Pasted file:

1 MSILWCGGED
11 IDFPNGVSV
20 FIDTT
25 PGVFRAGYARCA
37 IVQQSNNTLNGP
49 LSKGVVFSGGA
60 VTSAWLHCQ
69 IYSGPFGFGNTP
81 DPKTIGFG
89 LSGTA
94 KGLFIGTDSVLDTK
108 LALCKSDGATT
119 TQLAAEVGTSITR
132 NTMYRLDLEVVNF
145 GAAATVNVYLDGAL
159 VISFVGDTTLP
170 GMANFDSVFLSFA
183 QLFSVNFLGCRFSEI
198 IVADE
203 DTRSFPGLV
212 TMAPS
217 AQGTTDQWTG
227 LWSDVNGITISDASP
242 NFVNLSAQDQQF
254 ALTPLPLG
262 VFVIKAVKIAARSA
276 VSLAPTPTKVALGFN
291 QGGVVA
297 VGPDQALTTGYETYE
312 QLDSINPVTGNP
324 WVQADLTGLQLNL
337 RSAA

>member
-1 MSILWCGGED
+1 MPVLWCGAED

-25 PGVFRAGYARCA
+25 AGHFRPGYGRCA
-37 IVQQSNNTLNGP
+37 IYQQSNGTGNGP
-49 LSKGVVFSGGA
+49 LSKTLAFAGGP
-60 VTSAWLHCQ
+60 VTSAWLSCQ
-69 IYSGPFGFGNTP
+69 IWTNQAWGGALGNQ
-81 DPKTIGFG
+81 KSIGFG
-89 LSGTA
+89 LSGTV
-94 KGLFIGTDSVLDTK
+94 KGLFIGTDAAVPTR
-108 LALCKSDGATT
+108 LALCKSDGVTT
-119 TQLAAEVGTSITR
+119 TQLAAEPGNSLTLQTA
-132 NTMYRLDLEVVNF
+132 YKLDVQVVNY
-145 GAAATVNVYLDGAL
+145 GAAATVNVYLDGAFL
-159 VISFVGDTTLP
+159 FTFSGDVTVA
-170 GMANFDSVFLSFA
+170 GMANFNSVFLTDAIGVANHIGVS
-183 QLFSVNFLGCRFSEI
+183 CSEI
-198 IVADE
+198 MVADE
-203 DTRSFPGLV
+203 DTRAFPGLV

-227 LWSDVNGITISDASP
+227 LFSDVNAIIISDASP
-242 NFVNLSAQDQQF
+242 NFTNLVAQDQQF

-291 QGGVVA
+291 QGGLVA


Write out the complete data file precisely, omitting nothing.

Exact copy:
1 MSILWCGGED
11 IDFPNGVSV
20 FIDTT
25 PGVFRAGYARCA
37 IVQQSNNTLNGP
49 LSKGVVFSGGA
60 VTSAWLHCQ
69 IYSGPFGFGNTP
81 DPKTIGFG
89 LSGTA
94 KGLFIGTDSVLDTK
108 LALCKSDGATT
119 TQLAAEVGTSITR
132 NTMYRLDLEVVNF
145 GAAATVNVYLDGAL
159 VISFVGDTTLP
170 GMANFDSVFLSFA
183 QLFSVNFLGCRFSEI
198 IVADE
203 DTRSFPGLV
212 TMAPS
217 AQGTTDQWTG
227 LWSDVNGITISDASP
242 NFVNLSAQDQQF
254 ALTPLPLG
262 VFVIKAVKIAARSA
276 VSLAPTPTKVALGFN
291 QGGVVA
297 VGPDQALTTGYETYE
312 QLDSINPVTGNP
324 WVQADLTGLQLNL
337 RSAA

>member
-1 MSILWCGGED
+1 MPVLWCGAED

-25 PGVFRAGYARCA
+25 AGHFRPGYGRCA
-37 IVQQSNNTLNGP
+37 IYQQSNGTGNGP
-49 LSKGVVFSGGA
+49 LSKTLAFAGGP
-60 VTSAWLHCQ
+60 VTSAWLSCQ
-69 IYSGPFGFGNTP
+69 IWTNQAWGGALGNQ
-81 DPKTIGFG
+81 KSIGFG
-89 LSGTA
+89 LSGTV
-94 KGLFIGTDSVLDTK
+94 KGLFIGTDAAVPTR
-108 LALCKSDGATT
+108 LALCKSDGVTT
-119 TQLAAEVGTSITR
+119 TQLAAEPGNSLTLQTA
-132 NTMYRLDLEVVNF
+132 YKLDVQVVNY
-145 GAAATVNVYLDGAL
+145 GAAATVNVYLDGAFL
-159 VISFVGDTTLP
+159 FTFSGDVTVA
-170 GMANFDSVFLSFA
+170 GMANFNSVFLTDAIGVANHIGVS
-183 QLFSVNFLGCRFSEI
+183 CSEI
-198 IVADE
+198 MVADE
-203 DTRSFPGLV
+203 DTRAFPGLV

-227 LWSDVNGITISDASP
+227 LFSDVNAIIISDASP
-242 NFVNLSAQDQQF
+242 NFTNLVAQDQQF

-291 QGGVVA
+291 QGGLVA